Response style differences between left- and right-handed individuals

Student thesis: Doctoral Thesis


This thesis explores differences in response style between left- and right-handed individuals. Evolutionary and comparative backgrounds suggest that we should expect left- and right-handers to show differential responses in some similar situations and for the behaviour of left-handers to be adaptive and not necessarily pathological. Exploration of genetics, pathology and culture show that hand preference is best understood in terms of a genetic susceptibility modulated by experience. Consideration of how to measure and categorise handedness revealed that there is no universally accepted method and so a new inventory was developed, utilising the main accepted measuring scales (Annett, 1970; Oldfield, 1971 and Peters, 1998). A series of experiments was conducted in order to explore the potential differences in response style. Chapter 4 looked at response to a novel task: the 3-disk Tower of Hanoi and found that left-handers took significantly longer to start the task and solved it in significantly fewer moves than right-handers. In Chapter 5, the role of emotional processing was explored and it was found that both left- and right-handers showed broadly similar identification of facial emotions, although there were some sex and valence effects. This suggests that the differences in response style were probably not caused by differential lateralised emotional processing (and negative emotional ‘interference’) differences. Chapter 6 investigated the role of planning and type of task and found that in common with the findings of Chapter 4 when completing a manual sorting task there was a handedness effect, with right-handers showing a significantly quicker latency to start the task. However, spatial tasks showed mixed effects and sequencing tasks showed no significant differences. It was hypothesised that novelty of task might be the cause and this was further explored in Chapter 7. This chapter looked at the influence of stress and anxiety as well as the role of novelty. A further study using the Tower of Hanoi showed a similar but non-significant first move difference on a ‘simple’ version (3-disk) of the task but not the more complex (4-disk) version. However, state anxiety (Speilberger, 1983) was found to be significantly higher for left-handers on the simple task (when it was novel) but not for the 4-disk and non-novel versions. This suggests that task complexity and novelty may be important factors in understanding differences in response style between left- and right-handers. These findings are discussed in terms of the literature and suggestions are made for future studies.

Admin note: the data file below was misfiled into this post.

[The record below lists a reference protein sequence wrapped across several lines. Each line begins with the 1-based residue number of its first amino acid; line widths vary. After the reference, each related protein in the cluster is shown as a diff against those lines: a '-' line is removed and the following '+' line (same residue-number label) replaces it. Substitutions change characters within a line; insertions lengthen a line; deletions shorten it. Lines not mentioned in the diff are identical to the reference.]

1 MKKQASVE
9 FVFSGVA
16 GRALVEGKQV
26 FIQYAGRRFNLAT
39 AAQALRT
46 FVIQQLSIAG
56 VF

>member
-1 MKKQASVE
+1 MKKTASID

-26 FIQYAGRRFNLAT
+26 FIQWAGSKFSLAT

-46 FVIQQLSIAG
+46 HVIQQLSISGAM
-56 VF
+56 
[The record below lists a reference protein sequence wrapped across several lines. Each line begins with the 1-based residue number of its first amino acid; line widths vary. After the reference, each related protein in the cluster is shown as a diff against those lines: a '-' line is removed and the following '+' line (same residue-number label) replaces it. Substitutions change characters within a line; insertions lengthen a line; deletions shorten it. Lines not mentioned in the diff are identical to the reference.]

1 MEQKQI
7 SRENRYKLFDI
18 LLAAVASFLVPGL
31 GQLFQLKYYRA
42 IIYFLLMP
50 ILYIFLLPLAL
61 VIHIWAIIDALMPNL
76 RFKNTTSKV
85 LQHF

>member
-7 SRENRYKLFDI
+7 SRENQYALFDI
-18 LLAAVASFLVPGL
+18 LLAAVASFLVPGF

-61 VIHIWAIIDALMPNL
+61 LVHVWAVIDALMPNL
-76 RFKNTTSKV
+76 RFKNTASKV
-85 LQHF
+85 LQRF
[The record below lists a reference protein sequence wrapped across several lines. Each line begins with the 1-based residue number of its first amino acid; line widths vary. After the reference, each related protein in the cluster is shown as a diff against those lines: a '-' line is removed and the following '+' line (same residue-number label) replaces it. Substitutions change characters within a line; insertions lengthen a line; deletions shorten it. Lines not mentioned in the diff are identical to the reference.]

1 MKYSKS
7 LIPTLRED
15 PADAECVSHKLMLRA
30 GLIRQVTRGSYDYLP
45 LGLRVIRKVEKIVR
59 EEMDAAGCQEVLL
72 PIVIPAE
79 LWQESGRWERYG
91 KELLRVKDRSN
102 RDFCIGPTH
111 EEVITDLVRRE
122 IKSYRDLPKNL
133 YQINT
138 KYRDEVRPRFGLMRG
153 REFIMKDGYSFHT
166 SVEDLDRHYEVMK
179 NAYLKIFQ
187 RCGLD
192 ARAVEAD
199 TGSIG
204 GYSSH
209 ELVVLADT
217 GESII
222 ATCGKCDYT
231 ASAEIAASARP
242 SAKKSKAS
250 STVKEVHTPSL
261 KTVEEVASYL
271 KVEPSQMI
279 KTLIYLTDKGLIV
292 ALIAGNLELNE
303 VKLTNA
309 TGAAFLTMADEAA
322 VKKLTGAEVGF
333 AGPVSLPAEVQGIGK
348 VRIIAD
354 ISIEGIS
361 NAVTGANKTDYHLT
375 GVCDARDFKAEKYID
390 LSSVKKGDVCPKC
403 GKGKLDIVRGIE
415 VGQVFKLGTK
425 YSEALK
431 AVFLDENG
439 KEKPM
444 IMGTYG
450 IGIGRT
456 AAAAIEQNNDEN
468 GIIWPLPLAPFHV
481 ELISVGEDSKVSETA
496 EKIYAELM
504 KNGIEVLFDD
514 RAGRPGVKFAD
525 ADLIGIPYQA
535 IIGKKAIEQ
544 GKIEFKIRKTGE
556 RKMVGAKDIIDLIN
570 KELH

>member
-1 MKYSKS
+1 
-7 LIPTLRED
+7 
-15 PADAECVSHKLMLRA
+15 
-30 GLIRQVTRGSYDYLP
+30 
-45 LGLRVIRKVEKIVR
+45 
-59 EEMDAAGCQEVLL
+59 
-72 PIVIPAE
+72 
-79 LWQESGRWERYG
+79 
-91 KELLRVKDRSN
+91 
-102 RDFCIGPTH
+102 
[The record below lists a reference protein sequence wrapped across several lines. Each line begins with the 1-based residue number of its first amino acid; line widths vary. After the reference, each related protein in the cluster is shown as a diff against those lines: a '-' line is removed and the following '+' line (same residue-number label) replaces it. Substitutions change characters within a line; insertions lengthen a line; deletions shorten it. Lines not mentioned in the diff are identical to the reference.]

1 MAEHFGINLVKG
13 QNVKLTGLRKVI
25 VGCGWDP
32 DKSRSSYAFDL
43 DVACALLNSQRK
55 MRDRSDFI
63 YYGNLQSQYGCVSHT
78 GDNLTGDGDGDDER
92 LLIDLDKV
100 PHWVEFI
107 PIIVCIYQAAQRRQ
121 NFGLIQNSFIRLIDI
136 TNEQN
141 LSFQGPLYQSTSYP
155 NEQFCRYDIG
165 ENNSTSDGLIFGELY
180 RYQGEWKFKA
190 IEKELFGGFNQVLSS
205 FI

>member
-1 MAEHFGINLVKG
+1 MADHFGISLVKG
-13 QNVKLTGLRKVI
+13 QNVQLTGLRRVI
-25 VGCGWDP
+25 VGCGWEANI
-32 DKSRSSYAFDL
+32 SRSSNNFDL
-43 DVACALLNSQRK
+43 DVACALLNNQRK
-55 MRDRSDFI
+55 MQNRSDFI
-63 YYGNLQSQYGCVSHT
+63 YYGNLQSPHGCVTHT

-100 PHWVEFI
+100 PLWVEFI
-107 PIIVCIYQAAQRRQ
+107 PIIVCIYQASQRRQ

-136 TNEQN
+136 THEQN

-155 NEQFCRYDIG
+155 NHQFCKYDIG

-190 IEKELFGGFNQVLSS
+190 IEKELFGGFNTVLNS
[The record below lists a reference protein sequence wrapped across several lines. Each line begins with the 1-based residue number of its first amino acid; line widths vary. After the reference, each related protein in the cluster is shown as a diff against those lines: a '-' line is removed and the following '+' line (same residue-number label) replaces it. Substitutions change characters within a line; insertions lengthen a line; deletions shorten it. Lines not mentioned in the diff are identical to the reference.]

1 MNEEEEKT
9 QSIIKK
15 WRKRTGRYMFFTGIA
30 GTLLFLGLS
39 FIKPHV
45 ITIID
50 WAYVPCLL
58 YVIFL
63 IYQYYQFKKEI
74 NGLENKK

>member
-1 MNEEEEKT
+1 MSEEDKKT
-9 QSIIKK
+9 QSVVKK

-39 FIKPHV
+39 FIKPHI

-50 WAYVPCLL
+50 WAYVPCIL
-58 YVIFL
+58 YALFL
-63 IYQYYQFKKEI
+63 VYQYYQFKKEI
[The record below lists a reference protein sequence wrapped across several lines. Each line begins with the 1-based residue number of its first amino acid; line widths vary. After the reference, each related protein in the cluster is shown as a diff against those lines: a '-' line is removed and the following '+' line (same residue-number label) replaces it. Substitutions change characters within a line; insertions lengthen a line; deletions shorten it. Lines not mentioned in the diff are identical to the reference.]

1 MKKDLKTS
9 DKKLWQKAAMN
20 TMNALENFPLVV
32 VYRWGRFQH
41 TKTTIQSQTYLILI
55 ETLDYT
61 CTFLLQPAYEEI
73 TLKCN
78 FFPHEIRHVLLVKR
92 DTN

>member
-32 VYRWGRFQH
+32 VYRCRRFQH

Date of AwardMay 2005
Original languageEnglish
SupervisorScott Hardie (Supervisor)

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